Do Not Resuscitate (DNR) Orders: What Are They and What's New?


People often worry about being revived when they are terminally ill and dying. Being revived can be painful and unwanted. If you are or become terminally ill, you should know about "Do-Not-Resuscitate" or "DNR" Orders. A DNR Order is an order from your doctor saying you are terminally ill and do not want to be revived if your heart or breathing stops. It does not mean you would not receive proper medical care. You would still be kept as comfortable and free from pain as possible.

One way to get a DNR Order is to ask your doctor yourself. If you can't ask because of your illness or condition, other people may be able to ask the doctor for you. For example, the person you appointed in a Healthcare Power of Attorney can ask for a DNR Order. If you have not appointed anyone to make healthcare decisions for you, close family members may be able to ask.

A DNR Order is sometimes confused with a Living Will. Many of the words used to describe them are the same. Their purposes, however, are different. A Living Will is prepared by you. It tells your health care providers you don't want to be kept alive artificially if you become terminally ill. A DNR Order is prepared by your doctor. It tells health care providers not to try to revive you if you are terminally ill and your heart or breathing stops.

Before last year, DNR Orders were often not followed unless you were in a hospital. For example, suppose you were terminally ill from cancer and were able to be home or with your family. If your breathing or heart stopped because of your condition, para-medics or other emergency medical service providers would generally revive you.

A law passed in 2002 changed that. Under the new law, if you are terminally ill and not in a hospital, you can ask your doctor to prepare an "Out-of-Hospital" DNR Order. Your doctor will prepare the Order and give you a copy. If para-medics or other emergency personnel know about this Order, they will not revive you. The best way to be sure emergency personnel will know is to buy and wear a special bracelet or necklace. That way, the DNR information will be with you all the time. Para-medics and emergency personnel must act quickly in a life-or-death situation. If you do not have a necklace or bracelet, they may not know soon enough that you do not want to be revived. You should also place the Order in your home or wherever you are staying so it can be plainly seen at all times.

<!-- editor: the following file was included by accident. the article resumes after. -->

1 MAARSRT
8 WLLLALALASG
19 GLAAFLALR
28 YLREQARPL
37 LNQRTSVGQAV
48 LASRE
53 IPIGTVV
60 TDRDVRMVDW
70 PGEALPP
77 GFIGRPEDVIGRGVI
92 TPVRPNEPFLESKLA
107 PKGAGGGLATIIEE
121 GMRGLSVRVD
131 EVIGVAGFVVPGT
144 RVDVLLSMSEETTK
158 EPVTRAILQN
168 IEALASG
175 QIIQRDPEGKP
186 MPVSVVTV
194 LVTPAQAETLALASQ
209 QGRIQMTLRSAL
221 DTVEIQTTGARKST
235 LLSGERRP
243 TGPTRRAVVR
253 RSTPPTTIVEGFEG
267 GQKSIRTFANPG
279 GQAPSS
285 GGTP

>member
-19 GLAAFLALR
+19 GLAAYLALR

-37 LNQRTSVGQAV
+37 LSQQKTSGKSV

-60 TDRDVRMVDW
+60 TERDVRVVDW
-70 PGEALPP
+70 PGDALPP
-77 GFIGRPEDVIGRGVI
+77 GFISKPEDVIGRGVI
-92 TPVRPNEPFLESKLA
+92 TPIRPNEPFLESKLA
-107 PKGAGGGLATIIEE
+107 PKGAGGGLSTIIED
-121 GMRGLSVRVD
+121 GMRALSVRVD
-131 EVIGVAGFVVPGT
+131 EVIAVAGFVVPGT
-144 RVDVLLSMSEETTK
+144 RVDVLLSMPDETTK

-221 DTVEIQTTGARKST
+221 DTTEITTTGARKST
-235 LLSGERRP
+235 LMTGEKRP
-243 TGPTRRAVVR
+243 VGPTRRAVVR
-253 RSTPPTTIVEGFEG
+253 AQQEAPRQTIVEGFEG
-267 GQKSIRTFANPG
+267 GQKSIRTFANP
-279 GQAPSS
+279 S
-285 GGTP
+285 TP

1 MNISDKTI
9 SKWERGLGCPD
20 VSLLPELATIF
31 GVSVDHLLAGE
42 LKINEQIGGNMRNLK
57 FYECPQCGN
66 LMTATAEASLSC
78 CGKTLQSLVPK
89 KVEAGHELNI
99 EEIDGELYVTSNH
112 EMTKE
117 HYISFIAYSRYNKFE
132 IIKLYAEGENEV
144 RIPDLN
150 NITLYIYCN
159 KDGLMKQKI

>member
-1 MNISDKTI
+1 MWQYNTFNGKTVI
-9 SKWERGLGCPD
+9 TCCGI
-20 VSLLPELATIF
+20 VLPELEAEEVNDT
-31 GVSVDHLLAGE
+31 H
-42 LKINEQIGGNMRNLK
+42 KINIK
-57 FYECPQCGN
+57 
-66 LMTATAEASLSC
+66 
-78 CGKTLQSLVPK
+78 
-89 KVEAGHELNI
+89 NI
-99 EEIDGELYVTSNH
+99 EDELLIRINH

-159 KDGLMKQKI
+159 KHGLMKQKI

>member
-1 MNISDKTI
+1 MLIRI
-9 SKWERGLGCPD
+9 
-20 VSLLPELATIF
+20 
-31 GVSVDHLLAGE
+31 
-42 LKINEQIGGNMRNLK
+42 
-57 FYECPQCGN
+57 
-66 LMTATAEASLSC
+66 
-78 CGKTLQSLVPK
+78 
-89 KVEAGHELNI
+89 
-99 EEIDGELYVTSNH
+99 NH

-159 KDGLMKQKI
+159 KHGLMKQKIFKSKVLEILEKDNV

If you change your mind, you can cancel an Out-of-Hospital DNR Order. One way to cancel is to tell your health care provider. This includes your doctor, para-medics or anyone else who can provide health care services. You can also authorize someone else to cancel the Order. If you are wearing a special bracelet or necklace, take it off.

The new laws for Out-of-Hospital DNR Orders should help ensure respect for the wishes of terminally ill Iowans. The Iowa Department of Public Health has prepared guidelines for Out-of-Hospital DNR Orders that should be effective in September 2003. Remember that these changes only help people after they become terminally ill. The best way for Iowans to have their wishes followed is to prepare a Living Will and talk to their families and doctors before they become ill.

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If Iowa Legal Aid cannot help, look for an attorney on “Find A Lawyer”   A private attorney there can talk with you for a fee of $25 for 30 minutes of legal advice.

*As you read this information, remember this article is not a substitute for legal advice.

Last Review and Update: Jul 14, 2003

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